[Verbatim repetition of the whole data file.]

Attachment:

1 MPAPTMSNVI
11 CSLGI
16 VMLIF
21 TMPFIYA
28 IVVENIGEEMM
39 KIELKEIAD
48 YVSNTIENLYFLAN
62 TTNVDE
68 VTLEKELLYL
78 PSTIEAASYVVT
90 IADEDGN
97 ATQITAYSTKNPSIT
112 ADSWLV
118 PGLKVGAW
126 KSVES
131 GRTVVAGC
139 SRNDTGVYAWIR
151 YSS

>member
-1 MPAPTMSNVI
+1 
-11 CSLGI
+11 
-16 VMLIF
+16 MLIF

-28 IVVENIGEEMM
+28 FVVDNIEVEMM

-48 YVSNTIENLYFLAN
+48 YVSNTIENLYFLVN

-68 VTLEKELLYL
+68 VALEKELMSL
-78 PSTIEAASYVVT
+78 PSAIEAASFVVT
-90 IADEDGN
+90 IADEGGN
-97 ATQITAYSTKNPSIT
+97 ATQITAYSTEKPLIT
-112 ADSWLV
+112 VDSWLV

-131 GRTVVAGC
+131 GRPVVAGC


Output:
1 MPAPTMSNVI
11 CSLGI
16 VMLIF
21 TMPFIYA
28 IVVENIGEEMM
39 KIELKEIAD
48 YVSNTIENLYFLAN
62 TTNVDE
68 VTLEKELLYL
78 PSTIEAASYVVT
90 IADEDGN
97 ATQITAYSTKNPSIT
112 ADSWLV
118 PGLKVGAW
126 KSVES
131 GRTVVAGC
139 SRNDTGVYAWIR
151 YSS

>member
-1 MPAPTMSNVI
+1 
-11 CSLGI
+11 
-16 VMLIF
+16 MLIF

-28 IVVENIGEEMM
+28 FVVDNIEVEMM

-48 YVSNTIENLYFLAN
+48 YVSNTIENLYFLVN

-68 VTLEKELLYL
+68 VALEKELMSL
-78 PSTIEAASYVVT
+78 PSAIEAASFVVT
-90 IADEDGN
+90 IADEGGN
-97 ATQITAYSTKNPSIT
+97 ATQITAYSTEKPLIT
-112 ADSWLV
+112 VDSWLV

-131 GRTVVAGC
+131 GRPVVAGC